I’ve often considered, either in a spiritual mood or scientific, the Problem With The World. It’s that trouble lends context to comfort, that we only sleep so that we may wake again, that light means nothing without shadow. I’ve considered the hypotheses — never too seriously! — that if we all as a race united and prayed constantly for peace, we would have no war. That is not a spiritual argument — except that it is, and that it is also mathematical and scientific.

For as long as I feel it important to recall, I’ve believed the universe is in itself an organism — that biology is geology is biology is geology — and that The Problem With The World is some physical flaw. Simultaneously, I’ve always understood that pain is itself the meaning of existence — as much as pleasure might ever be. If you have two sides of one idea, each requiring the other’s context: that is love. So:

Cherish them or don’t: you co-own the most beautiful hours that will likely ever transpire in this life of mine. For a hot, dark, and then sunrising while, you and I were all of the universe.

The night I met you — we met at night! — was the night of the second worst day of my life. That day was the day after the worst day of my life. The worst day of my life was the day after a day so sad that I’ve mostly forgotten it, and therefore cannot rank it among the worst days of my life.

Ten years before those days, I decided to become an adult. I decided that the world around me was not an adventure. I left my home. I thirsted for unfamiliarity. I surrounded myself in people whose language I did not (yet) speak.

I grew up (for myself). I found employment and continued to seek purpose. My life grew sticky. I attracted love! It was not exciting; it was terrifying. It was also flattering.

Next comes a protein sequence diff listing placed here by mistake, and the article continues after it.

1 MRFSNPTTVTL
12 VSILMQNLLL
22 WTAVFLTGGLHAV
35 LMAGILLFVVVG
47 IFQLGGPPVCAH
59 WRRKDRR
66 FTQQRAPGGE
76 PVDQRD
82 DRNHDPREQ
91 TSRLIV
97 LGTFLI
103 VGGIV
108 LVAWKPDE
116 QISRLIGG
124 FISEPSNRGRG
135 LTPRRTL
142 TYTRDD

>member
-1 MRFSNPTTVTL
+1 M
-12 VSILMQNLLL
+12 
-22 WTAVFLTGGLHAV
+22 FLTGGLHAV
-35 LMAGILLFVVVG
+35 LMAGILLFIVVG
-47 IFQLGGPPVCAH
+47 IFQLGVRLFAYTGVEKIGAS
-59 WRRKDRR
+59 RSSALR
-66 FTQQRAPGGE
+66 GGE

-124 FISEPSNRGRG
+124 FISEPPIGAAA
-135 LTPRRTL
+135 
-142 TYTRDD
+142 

Eventually trivialities intervened. A clerical error dictated that I leave one place for another. I didn’t take it seriously at first. Then: everything was gone. Then: everything was horrible.

I was exiled in paradise.

I didn’t want to be there. I didn’t want to be anywhere.

My previous life called me on the telephone. It wanted to come back. It wanted to reason with me.

I told it: okay.

My plan was to say goodbye finally, in person.

I waited; it was painful waiting. I didn’t sleep for two days.

I hadn’t slept in three days when I met you. I hadn’t slept in three and a half days when I told you I owed her something.

“You don’t owe her anything.”

“I do owe her something.”

You didn’t agree.

Twenty-seven months have passed, and I have played my decisions in my head literally hundreds of times. I did, in fact, owe her something.

I’m sorry for being right about that.

I did not, however, make the right choice when I decided to try to pay her what I owed her.

The conventional wisdom has it that “Some debts are best left unpaid.”

I left you — I asked you to drive me to her hotel! — so that I could escort toward The End that person whose love was so dark and hard I feared it could have killed her.

I was right about another thing: I said she was leaving my life. You said she would never leave. I was right. It’s been twenty-seven months. She’s gone without a word.